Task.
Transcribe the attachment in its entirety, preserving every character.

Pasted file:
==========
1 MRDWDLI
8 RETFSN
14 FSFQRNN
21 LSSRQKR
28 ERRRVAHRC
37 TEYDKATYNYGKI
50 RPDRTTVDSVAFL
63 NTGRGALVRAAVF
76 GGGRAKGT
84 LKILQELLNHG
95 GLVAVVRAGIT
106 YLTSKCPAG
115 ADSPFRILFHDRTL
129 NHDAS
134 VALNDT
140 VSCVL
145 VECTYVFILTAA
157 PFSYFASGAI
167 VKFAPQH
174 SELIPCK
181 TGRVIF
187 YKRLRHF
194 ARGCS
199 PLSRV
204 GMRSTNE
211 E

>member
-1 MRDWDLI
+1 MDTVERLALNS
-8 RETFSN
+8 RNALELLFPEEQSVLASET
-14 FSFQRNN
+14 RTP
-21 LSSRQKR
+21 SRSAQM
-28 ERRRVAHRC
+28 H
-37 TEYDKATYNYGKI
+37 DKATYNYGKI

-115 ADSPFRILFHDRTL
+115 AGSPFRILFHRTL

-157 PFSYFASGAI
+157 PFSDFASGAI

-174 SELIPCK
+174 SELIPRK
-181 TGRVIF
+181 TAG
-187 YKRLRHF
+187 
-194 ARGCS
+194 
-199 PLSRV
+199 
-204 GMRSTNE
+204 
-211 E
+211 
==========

1 MRDWDLI
8 RETFSN
14 FSFQRNN
21 LSSRQKR
28 ERRRVAHRC
37 TEYDKATYNYGKI
50 RPDRTTVDSVAFL
63 NTGRGALVRAAVF
76 GGGRAKGT
84 LKILQELLNHG
95 GLVAVVRAGIT
106 YLTSKCPAG
115 ADSPFRILFHDRTL
129 NHDAS
134 VALNDT
140 VSCVL
145 VECTYVFILTAA
157 PFSYFASGAI
167 VKFAPQH
174 SELIPCK
181 TGRVIF
187 YKRLRHF
194 ARGCS
199 PLSRV
204 GMRSTNE
211 E

>member
-1 MRDWDLI
+1 MDTVERLALNS
-8 RETFSN
+8 RNALELLFPEEQSVLASET
-14 FSFQRNN
+14 RTP
-21 LSSRQKR
+21 SRSAQM
-28 ERRRVAHRC
+28 H
-37 TEYDKATYNYGKI
+37 DKATYNYGKI

-115 ADSPFRILFHDRTL
+115 AGSPFRILFHRTL

-157 PFSYFASGAI
+157 PFSDFASGAI

-174 SELIPCK
+174 SELIPRK
-181 TGRVIF
+181 TAG
-187 YKRLRHF
+187 
-194 ARGCS
+194 
-199 PLSRV
+199 
-204 GMRSTNE
+204 
-211 E
+211 